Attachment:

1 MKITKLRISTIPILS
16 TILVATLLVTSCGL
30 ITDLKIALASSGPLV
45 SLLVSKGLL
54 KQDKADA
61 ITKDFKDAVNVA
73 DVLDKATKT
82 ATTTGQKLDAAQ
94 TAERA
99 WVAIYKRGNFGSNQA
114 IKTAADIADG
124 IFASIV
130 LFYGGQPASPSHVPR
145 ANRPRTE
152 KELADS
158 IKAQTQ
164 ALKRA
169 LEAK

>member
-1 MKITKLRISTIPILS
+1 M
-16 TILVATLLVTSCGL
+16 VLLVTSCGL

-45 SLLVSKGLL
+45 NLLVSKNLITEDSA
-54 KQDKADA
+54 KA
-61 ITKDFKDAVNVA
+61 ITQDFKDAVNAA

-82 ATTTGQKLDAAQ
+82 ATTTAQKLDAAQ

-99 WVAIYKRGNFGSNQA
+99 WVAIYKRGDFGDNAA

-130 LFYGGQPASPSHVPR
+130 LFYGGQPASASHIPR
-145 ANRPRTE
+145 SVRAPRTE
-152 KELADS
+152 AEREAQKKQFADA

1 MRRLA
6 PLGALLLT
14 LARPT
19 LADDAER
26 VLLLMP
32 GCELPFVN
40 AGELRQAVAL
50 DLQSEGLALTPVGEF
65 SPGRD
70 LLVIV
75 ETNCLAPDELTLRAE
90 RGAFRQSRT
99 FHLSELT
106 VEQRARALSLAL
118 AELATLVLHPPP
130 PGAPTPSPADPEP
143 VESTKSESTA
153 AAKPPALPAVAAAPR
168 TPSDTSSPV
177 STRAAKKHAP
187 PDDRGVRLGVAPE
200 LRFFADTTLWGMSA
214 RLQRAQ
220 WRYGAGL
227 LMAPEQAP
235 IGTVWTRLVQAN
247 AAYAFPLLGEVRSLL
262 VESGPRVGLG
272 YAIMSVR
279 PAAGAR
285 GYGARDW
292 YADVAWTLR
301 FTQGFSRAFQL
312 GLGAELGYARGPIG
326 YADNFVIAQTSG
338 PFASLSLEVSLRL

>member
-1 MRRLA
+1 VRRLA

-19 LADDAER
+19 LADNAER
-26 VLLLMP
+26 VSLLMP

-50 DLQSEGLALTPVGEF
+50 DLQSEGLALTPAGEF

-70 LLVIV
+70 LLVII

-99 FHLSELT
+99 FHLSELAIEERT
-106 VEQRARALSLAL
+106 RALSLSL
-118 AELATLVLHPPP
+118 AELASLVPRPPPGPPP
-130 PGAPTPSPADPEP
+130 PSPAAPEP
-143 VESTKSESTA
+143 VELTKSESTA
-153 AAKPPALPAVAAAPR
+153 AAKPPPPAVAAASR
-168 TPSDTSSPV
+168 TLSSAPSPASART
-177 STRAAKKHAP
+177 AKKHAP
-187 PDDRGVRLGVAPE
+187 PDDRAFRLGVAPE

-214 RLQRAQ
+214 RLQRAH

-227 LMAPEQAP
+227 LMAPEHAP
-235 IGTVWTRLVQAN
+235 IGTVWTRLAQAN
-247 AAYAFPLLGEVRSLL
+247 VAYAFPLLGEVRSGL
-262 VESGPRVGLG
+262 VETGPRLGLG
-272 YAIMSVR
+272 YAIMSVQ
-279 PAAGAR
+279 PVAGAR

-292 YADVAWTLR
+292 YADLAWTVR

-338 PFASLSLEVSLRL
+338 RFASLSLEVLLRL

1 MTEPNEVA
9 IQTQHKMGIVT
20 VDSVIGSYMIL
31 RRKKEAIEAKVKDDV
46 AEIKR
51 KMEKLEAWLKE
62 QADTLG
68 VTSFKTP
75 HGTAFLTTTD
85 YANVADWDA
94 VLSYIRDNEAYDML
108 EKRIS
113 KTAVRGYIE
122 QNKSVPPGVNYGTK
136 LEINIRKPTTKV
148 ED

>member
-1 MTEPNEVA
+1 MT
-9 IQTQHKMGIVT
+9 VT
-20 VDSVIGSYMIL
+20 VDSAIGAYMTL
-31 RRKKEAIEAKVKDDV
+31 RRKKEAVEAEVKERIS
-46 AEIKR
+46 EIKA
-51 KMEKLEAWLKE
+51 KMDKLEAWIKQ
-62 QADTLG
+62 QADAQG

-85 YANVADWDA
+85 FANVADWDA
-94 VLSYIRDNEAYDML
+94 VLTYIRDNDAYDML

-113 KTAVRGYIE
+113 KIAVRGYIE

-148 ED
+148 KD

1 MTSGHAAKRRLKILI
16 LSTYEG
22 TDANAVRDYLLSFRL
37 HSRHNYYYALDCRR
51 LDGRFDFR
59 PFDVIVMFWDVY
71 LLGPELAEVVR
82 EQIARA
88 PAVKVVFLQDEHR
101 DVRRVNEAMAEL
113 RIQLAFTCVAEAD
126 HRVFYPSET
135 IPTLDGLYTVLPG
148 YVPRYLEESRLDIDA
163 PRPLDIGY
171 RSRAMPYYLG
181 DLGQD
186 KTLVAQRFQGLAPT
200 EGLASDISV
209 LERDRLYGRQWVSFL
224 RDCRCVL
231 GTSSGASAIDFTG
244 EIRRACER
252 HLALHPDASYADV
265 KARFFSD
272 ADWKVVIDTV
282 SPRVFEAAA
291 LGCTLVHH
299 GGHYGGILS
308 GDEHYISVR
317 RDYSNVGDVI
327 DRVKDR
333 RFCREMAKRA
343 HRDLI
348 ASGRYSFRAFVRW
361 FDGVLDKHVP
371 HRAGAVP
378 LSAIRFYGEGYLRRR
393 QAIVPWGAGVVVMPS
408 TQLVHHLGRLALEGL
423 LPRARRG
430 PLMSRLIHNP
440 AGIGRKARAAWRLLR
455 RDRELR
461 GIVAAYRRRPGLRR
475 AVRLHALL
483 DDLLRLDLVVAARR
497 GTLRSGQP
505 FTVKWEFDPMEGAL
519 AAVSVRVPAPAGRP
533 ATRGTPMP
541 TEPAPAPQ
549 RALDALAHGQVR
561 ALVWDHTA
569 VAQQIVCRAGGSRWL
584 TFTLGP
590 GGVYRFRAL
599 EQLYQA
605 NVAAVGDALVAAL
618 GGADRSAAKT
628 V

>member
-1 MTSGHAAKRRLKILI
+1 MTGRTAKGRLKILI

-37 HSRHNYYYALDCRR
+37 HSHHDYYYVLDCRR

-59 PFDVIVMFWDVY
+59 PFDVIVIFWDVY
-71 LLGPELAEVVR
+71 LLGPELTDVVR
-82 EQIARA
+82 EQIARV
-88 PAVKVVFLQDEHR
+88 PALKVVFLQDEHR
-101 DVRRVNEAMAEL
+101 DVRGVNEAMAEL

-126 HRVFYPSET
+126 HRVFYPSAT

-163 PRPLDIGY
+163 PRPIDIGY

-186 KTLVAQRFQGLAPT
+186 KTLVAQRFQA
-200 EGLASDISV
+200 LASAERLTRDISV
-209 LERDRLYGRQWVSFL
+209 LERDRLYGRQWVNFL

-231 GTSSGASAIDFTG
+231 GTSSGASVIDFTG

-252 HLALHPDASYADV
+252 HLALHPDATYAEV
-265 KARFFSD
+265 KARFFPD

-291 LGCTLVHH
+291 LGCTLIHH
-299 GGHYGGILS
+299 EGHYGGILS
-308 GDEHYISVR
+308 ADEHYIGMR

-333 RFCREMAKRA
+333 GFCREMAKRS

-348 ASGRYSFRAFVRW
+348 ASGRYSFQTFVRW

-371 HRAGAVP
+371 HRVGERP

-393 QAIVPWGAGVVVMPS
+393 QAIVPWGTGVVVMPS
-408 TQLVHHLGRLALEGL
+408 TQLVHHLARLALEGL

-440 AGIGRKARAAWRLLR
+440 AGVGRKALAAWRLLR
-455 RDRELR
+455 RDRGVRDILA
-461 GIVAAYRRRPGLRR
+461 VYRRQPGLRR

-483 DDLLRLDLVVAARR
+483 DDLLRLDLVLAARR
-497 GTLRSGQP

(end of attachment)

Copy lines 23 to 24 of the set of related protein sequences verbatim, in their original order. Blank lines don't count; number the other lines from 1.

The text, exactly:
+16 VLLVTSCGL

-45 SLLVSKGLL